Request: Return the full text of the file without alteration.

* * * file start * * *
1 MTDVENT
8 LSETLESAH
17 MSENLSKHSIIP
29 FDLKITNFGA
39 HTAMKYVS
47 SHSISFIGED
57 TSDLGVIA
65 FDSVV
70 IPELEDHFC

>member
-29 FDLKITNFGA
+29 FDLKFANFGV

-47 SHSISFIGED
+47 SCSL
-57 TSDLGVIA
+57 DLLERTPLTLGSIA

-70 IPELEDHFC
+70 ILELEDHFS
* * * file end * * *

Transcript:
1 MTDVENT
8 LSETLESAH
17 MSENLSKHSIIP
29 FDLKITNFGA
39 HTAMKYVS
47 SHSISFIGED
57 TSDLGVIA
65 FDSVV
70 IPELEDHFC

>member
-29 FDLKITNFGA
+29 FDLKFANFGV

-47 SHSISFIGED
+47 SCSL
-57 TSDLGVIA
+57 DLLERTPLTLGSIA

-70 IPELEDHFC
+70 ILELEDHFS